Lake Tahoe is one of the most pristine lakes in the world. In recent decades, once pristine portions of the Tahoe Basin are becoming urbanized. Studies during the past forty years have shown that many factors have interacted to degrade the Lake Tahoe Basin's air quality, terrestrial
landscape, and water quality. These factors include land disturbance, increasing resident and tourist population, habitat destruction, air pollution, soil erosion, roads and road maintenance, and loss of natural landscapes capable of detaining and infiltrating rainfall runoff. Since 1968,
there has been a decline of the lake's Secchi depth clarity at an alarming rate of nearly one foot per year. A TMDL for Lake Tahoe is currently under development with an endpoint target for lake clarity defined as the mean annual Secchi depth during the period 1967–71. In support
of this effort, a detailed watershed model is being developed to help associate natural and anthropogenic sources within the watershed to lake clarity, and provide a basis for performing allocation analysis and future TMDL implementation planning. The development effort integrates research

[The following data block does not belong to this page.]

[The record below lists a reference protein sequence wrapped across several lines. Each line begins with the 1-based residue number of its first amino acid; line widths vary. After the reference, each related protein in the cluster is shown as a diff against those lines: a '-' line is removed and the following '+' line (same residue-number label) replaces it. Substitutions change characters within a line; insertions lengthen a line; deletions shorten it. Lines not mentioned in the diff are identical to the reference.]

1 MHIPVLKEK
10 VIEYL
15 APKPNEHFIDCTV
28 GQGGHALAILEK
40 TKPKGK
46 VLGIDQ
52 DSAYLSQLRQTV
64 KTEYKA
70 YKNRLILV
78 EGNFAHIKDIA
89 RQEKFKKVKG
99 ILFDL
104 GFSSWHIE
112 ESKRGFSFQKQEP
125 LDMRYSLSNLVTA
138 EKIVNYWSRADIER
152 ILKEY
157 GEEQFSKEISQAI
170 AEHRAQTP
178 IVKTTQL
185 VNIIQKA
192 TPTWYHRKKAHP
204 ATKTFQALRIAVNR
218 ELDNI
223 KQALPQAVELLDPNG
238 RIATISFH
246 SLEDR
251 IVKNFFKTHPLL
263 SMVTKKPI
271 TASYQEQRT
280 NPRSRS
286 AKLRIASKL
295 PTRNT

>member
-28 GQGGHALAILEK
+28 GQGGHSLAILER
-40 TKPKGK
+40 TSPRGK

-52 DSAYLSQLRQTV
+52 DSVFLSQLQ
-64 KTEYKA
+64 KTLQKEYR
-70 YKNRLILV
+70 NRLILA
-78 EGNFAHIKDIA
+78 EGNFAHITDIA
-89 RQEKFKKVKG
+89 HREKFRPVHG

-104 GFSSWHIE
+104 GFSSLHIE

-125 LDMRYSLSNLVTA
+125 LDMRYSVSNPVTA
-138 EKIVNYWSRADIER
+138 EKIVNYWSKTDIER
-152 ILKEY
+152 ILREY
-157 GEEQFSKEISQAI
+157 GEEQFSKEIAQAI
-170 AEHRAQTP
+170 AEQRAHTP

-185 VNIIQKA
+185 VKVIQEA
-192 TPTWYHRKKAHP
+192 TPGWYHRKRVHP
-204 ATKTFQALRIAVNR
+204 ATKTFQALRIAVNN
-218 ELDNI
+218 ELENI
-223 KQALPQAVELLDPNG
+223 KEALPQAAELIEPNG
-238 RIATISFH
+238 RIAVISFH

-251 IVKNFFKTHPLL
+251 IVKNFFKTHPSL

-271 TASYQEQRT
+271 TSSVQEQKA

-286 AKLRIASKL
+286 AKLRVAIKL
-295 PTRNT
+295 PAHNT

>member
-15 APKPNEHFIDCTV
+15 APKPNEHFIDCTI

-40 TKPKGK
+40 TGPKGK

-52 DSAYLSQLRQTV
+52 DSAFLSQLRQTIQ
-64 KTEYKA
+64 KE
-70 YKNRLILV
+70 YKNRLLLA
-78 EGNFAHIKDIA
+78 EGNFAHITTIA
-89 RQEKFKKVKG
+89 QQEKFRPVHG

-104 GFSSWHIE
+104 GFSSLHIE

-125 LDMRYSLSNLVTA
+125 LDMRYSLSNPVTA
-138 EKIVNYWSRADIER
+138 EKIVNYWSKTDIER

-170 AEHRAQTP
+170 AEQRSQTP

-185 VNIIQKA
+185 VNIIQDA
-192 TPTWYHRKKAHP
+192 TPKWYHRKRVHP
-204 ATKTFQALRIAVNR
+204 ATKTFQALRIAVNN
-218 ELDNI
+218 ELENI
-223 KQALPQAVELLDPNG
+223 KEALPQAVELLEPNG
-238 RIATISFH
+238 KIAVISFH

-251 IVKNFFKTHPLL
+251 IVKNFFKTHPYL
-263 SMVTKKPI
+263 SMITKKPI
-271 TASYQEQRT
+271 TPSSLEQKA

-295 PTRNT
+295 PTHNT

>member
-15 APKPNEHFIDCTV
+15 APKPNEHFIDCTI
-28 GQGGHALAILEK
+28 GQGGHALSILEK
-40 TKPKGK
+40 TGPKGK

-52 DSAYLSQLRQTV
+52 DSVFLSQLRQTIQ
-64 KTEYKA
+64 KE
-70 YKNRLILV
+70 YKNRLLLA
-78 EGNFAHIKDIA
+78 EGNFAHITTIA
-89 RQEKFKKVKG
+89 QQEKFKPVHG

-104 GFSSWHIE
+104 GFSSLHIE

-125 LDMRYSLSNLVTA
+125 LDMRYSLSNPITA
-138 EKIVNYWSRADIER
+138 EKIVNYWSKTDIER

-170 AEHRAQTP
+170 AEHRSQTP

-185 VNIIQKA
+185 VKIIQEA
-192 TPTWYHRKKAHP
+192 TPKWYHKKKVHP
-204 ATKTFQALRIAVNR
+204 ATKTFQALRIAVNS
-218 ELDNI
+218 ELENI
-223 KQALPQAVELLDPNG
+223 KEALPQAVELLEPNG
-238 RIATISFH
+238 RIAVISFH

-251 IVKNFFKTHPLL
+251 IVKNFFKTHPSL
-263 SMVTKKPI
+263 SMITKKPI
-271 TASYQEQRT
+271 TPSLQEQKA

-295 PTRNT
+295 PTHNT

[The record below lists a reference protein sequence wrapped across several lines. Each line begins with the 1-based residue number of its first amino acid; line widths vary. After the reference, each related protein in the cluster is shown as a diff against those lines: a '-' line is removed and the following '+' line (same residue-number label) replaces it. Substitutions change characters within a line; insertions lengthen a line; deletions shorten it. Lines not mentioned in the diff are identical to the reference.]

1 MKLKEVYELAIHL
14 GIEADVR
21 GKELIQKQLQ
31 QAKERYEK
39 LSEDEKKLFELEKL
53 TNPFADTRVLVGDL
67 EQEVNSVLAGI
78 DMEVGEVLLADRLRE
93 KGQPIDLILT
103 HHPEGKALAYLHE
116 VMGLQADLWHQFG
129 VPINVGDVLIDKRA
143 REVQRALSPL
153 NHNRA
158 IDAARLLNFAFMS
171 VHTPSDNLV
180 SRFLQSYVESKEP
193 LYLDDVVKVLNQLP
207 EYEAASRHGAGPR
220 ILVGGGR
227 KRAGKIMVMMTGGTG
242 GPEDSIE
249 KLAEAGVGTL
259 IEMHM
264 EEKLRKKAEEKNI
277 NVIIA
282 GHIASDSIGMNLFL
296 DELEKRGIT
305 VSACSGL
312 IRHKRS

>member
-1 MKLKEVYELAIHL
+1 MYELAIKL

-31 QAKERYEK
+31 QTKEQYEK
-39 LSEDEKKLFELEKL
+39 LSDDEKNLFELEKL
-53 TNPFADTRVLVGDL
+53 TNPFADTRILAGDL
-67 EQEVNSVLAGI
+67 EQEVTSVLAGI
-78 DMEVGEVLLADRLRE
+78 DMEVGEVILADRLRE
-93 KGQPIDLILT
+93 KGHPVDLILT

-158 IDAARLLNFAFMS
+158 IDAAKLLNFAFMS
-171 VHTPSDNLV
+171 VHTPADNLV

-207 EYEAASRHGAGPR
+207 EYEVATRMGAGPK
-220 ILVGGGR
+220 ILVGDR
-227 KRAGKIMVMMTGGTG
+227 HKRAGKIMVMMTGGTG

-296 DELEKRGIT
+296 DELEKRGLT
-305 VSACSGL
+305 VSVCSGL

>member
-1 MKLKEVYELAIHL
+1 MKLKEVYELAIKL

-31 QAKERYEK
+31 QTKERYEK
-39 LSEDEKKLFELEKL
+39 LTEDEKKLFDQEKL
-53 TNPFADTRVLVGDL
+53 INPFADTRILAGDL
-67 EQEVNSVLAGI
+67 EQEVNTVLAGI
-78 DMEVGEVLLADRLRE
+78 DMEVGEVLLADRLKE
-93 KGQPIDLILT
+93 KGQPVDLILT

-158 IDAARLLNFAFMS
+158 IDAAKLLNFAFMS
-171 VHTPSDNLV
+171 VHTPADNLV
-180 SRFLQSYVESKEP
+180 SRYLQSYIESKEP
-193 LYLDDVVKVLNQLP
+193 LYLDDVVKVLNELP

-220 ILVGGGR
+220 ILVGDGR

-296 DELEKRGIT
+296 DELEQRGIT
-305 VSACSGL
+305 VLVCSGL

results from numerous ongoing studies being conducted in support of the Lake Tahoe TMDL along with extensive available historical data currently available. This paper highlights a few of the customized data and methods developed specifically for this TMDL, including meteorological data compilation
and quality control, integration of high-resolution/high-frequency 3-by-3 kilometer synthetic meteorological data coverage, and customized land use GIS data sources and data analysis and processing techniques that were applied. The Lake Tahoe drainage area was divided into 184 subwatersheds,
with 16 land use and disturbance classifications. The watershed was modeled using the United States Environmental Protection Agency (USEPA) approved Loading Simulation Program in C++ (LSPC). LSPC is a watershed modeling system that includes streamlined Hydrologic Simulation Program FORTRAN
(HSPF) algorithms for simulating hydrology, sediment, and general water quality on land as well as simplified stream transport. Since the quality of detailed watershed modeling directly depends on data quality and representation, the efforts described in this paper have proven beneficial for
the modeling process.
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